Regionally produced lamb, duck, rabbit and game birds like pheasant are some of the fall “harvest” Enver's of Morriston Executive Chef Ken Hodgins has to choose from when he heads out to source innovative ingredients for his winter menu. “People who are passionate about what they do give you the best product,” he says, referring to the farmers and grassroots growers around the small town of Morriston.
Passion is what this 31-year-old restaurant is all about. Hodgins is left to pursue his bliss, creating menu items designed with foodies in mind. “I have the freedom to do whatever I want,” he says. “I want to make the restaurant a reflection of how I cook.” And to some extent, how he lives. Hodgins becomes emotional talking about environmentally damaging fish farming. The most popular dish on the menu ““ the daily fresh fish special ““ is sourced from a west coast sustainable line-fishing supplier, who moves the scaly creatures from water to table in three days. It normally takes a week, according to Hodgins, who also smokes meats and stuffs sausages in the kitchen.
“I trust him completely,” says owner Terri Manolis. “If he's not happy with a dish, or it's not selling, he'll take if off the menu before I do. A hands-off approach keeps things exciting for the guys in the kitchen.” Her passion is gardening (all heirloom tomatoes used in the restaurant grow in the raised beds behind the building) and sourcing selections for Enver's extensive wine list. “A lot of research goes into designing the wine list,” she states, flipping through the six-pages and admitting not everything in the cellar is listed here. “Finding something unique that fits the restaurant's profile, something out of the ordinary, is exciting for me.” There are wines from Niagara, of course, but also from all over the world including a bottle of Hochar red she sourced from Chí¢teau Musar, a “wonderful” winery in Lebanon.
The 72-seat restaurant (42 upstairs and 35 downstairs, perfect for private functions), was renovated a bit when Manolis bought it from the namesake owner 13 years ago, altering the name only slightly by adding the “of Morriston” to indicate a change, a change that's about a love of sustainable fresh food, and a wine list that exceeds most restaurants three times its size. Enver's is open Tuesday to Friday for lunch, and Tuesday to Saturday for dinner.
Before becoming Enver's second owner in a three-decade history, Manolis worked at a research lab while her then-husband ran the Aberfoyle Mill down the highway. But like many entrepreneurs, a career change beaconed. “How I found this place was ironic,” she says. “A friend of mine was Enver's first cousin and she talked about the place all the time. I ate here a lot too.” Then it came up for sale in 1998, and after bringing a number of people to the restaurant to entice them to buy it, Manolis bought it herself and reopened in May of 2000.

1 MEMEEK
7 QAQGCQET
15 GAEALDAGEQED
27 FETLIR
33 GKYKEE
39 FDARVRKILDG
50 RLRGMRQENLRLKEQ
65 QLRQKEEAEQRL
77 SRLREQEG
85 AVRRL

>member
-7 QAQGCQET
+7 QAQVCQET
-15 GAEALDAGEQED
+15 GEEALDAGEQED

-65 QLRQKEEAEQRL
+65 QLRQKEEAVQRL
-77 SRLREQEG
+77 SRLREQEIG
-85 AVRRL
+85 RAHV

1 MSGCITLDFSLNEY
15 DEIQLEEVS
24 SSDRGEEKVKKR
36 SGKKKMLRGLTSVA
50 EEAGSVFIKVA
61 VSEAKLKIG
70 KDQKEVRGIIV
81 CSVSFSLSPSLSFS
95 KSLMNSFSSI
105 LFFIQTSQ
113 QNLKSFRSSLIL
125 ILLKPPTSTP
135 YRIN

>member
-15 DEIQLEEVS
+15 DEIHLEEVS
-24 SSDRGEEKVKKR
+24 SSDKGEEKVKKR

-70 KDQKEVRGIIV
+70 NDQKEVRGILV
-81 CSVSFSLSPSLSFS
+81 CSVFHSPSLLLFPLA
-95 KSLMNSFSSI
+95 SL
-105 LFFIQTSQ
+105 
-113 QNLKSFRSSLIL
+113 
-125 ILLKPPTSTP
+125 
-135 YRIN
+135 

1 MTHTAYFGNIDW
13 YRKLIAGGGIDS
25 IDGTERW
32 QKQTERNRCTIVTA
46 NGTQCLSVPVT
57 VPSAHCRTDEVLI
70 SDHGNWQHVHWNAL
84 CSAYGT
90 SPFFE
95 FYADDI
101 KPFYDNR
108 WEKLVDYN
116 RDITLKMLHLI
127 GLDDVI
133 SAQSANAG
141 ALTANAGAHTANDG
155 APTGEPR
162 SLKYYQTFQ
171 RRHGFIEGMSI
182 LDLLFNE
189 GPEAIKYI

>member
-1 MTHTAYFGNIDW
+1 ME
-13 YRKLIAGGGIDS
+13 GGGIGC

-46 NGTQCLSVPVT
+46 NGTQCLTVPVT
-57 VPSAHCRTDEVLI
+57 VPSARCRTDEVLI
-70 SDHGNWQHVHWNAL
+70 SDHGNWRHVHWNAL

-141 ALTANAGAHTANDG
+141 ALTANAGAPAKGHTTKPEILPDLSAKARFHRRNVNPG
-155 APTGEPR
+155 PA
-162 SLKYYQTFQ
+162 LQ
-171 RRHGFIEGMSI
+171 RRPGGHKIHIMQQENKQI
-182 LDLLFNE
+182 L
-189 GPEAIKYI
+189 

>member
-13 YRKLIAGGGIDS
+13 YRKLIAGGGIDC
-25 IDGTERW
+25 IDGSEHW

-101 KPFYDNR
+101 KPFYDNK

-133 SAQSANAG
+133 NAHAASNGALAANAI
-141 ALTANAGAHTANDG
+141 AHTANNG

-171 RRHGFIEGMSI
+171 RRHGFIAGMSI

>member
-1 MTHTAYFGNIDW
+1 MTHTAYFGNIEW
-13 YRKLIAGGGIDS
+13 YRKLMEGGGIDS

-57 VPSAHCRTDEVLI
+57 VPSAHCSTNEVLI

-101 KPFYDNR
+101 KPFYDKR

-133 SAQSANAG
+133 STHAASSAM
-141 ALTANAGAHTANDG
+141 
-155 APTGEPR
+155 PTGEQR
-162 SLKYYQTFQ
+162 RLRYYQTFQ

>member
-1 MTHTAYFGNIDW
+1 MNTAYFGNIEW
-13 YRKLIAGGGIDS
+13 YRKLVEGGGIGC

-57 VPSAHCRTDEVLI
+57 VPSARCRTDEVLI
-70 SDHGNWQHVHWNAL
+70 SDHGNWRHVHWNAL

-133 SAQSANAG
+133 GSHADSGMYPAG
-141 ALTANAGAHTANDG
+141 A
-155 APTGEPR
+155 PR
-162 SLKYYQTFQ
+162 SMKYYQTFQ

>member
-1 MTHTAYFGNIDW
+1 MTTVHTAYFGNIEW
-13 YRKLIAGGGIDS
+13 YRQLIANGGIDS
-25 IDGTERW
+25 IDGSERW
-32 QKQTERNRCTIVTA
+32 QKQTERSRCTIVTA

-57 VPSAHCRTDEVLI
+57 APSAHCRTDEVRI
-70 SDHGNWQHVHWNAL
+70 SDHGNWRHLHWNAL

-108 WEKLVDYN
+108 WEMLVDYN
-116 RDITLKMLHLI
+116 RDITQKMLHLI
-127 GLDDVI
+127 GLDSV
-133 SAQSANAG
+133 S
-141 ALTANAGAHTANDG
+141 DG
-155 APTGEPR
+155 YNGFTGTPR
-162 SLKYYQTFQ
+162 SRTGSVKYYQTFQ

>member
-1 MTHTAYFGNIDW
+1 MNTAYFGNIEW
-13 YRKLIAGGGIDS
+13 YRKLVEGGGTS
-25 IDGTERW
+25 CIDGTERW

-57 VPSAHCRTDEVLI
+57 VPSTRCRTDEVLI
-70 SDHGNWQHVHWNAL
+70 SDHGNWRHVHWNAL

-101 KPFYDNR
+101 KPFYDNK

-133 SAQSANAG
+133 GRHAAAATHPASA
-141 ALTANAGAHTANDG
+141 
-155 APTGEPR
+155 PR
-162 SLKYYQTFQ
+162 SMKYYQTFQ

Good timing struck again when, 13 years ago, Manolis ran into her now head chef, Hodgins, picking up one of his last pay checks from the Aberfoyle Mill where he worked for years. He told her he wasn't enjoying his new job. She hadn't closed the deal at Enver's yet, but banked that information. Once Enver's was hers, she immediately called Hodgins and he's been head of the kitchen ever since, essentially living a chef's dream: full creative control of each seasonal menu, choice of regional suppliers, his own smoker for creating bacon (which customer's can buy by the pound), the freedom to source interesting foods and even forage for mushrooms and wild leeks, and an on-site herb garden.
The backyard garden, along with two decks, is quietly located behind the quaint street-front location in a charming village interrupted by the buzz of Highway 6, a major connection between the QEW to the south, and the 401 slightly, very slightly, north. While there are traffic calming measures currently in place in Morriston, “to make this the village it's supposed to be,” says Manolis, and plans to extend the #6 bypass around town, the major highway outside their door is a mixed blessing. It does serve as an easy meeting point for many customers. Regulars travel north from Hamilton and Burlington, east from Milton and Toronto, west from Kitchener and Cambridge, but strangely few from Guelph.
For some reason, the northern neighbours consider Morriston out of the way, yet clients from the GTA and GHA view the convergence of the 401 and Highway 6 an accessible social hub. “We really are a word-of-mouth restaurant,” Manolis says. So try it, tell your friends, and gather in Morriston. Just drive slowly when you get there, or you'll miss it.
RECIPE: Whole Duck Pastrami with Caraway Sweet Potato Hash, Sourdough Crisps & Quail Egg
RECIPE: Roasted Rack of Venison with Squash Gnocchi & Pomegranate Peppercorn Glaze
– 42 Queen Street, Morriston; 519.821.2852